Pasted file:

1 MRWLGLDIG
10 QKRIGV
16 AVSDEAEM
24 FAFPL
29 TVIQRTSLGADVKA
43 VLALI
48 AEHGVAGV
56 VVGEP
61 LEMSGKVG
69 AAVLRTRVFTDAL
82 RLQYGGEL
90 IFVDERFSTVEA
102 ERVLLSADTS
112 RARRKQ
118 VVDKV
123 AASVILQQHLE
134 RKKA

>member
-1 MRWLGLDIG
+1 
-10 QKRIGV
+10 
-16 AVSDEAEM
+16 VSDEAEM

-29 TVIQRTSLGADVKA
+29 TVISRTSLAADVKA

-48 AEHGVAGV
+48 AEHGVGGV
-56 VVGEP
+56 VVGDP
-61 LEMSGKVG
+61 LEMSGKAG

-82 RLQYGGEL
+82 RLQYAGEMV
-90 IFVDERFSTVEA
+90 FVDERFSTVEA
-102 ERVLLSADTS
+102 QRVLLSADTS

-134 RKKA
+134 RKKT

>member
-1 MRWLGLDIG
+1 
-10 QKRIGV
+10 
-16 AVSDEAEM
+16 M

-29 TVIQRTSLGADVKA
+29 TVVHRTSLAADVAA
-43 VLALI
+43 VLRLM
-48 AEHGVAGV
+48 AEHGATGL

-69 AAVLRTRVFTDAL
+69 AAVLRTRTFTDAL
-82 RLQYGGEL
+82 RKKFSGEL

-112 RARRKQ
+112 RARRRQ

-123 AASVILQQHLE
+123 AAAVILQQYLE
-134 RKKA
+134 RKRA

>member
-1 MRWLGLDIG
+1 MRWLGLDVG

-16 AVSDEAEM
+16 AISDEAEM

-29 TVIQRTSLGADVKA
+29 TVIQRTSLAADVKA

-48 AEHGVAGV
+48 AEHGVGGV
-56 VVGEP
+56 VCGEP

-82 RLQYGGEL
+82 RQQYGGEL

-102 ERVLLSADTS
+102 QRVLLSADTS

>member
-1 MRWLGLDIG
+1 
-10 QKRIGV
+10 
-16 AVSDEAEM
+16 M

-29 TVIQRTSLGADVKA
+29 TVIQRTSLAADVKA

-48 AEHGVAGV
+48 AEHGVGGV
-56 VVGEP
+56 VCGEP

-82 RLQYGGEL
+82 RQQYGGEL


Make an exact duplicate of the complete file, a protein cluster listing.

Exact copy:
1 MRWLGLDIG
10 QKRIGV
16 AVSDEAEM
24 FAFPL
29 TVIQRTSLGADVKA
43 VLALI
48 AEHGVAGV
56 VVGEP
61 LEMSGKVG
69 AAVLRTRVFTDAL
82 RLQYGGEL
90 IFVDERFSTVEA
102 ERVLLSADTS
112 RARRKQ
118 VVDKV
123 AASVILQQHLE
134 RKKA

>member
-1 MRWLGLDIG
+1 
-10 QKRIGV
+10 
-16 AVSDEAEM
+16 VSDEAEM

-29 TVIQRTSLGADVKA
+29 TVISRTSLAADVKA

-48 AEHGVAGV
+48 AEHGVGGV
-56 VVGEP
+56 VVGDP
-61 LEMSGKVG
+61 LEMSGKAG

-82 RLQYGGEL
+82 RLQYAGEMV
-90 IFVDERFSTVEA
+90 FVDERFSTVEA
-102 ERVLLSADTS
+102 QRVLLSADTS

-134 RKKA
+134 RKKT

>member
-1 MRWLGLDIG
+1 
-10 QKRIGV
+10 
-16 AVSDEAEM
+16 M

-29 TVIQRTSLGADVKA
+29 TVVHRTSLAADVAA
-43 VLALI
+43 VLRLM
-48 AEHGVAGV
+48 AEHGATGL

-69 AAVLRTRVFTDAL
+69 AAVLRTRTFTDAL
-82 RLQYGGEL
+82 RKKFSGEL

-112 RARRKQ
+112 RARRRQ

-123 AASVILQQHLE
+123 AAAVILQQYLE
-134 RKKA
+134 RKRA

>member
-1 MRWLGLDIG
+1 MRWLGLDVG

-16 AVSDEAEM
+16 AISDEAEM

-29 TVIQRTSLGADVKA
+29 TVIQRTSLAADVKA

-48 AEHGVAGV
+48 AEHGVGGV
-56 VVGEP
+56 VCGEP

-82 RLQYGGEL
+82 RQQYGGEL

-102 ERVLLSADTS
+102 QRVLLSADTS

>member
-1 MRWLGLDIG
+1 
-10 QKRIGV
+10 
-16 AVSDEAEM
+16 M

-29 TVIQRTSLGADVKA
+29 TVIQRTSLAADVKA

-48 AEHGVAGV
+48 AEHGVGGV
-56 VVGEP
+56 VCGEP

-82 RLQYGGEL
+82 RQQYGGEL